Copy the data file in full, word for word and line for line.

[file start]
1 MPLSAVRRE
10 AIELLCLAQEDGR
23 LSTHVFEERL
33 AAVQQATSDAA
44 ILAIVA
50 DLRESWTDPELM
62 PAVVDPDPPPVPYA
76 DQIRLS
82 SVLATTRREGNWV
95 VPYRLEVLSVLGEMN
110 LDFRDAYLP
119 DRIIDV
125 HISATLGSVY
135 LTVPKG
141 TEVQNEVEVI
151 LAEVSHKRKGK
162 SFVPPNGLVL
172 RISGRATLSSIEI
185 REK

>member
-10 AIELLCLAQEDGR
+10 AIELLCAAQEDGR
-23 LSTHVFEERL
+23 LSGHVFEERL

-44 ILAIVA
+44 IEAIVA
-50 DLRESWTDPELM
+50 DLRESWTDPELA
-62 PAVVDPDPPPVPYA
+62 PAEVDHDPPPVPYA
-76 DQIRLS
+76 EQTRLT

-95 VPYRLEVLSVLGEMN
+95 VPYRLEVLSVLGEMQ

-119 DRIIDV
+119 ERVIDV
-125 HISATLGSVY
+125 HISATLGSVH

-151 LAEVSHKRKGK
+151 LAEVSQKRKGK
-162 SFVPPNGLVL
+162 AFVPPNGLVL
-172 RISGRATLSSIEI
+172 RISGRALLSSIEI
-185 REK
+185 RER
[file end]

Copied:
1 MPLSAVRRE
10 AIELLCLAQEDGR
23 LSTHVFEERL
33 AAVQQATSDAA
44 ILAIVA
50 DLRESWTDPELM
62 PAVVDPDPPPVPYA
76 DQIRLS
82 SVLATTRREGNWV
95 VPYRLEVLSVLGEMN
110 LDFRDAYLP
119 DRIIDV
125 HISATLGSVY
135 LTVPKG
141 TEVQNEVEVI
151 LAEVSHKRKGK
162 SFVPPNGLVL
172 RISGRATLSSIEI
185 REK

>member
-10 AIELLCLAQEDGR
+10 AIELLCAAQEDGR
-23 LSTHVFEERL
+23 LSGHVFEERL

-44 ILAIVA
+44 IEAIVA
-50 DLRESWTDPELM
+50 DLRESWTDPELA
-62 PAVVDPDPPPVPYA
+62 PAEVDHDPPPVPYA
-76 DQIRLS
+76 EQTRLT

-95 VPYRLEVLSVLGEMN
+95 VPYRLEVLSVLGEMQ

-119 DRIIDV
+119 ERVIDV
-125 HISATLGSVY
+125 HISATLGSVH

-151 LAEVSHKRKGK
+151 LAEVSQKRKGK
-162 SFVPPNGLVL
+162 AFVPPNGLVL
-172 RISGRATLSSIEI
+172 RISGRALLSSIEI
-185 REK
+185 RER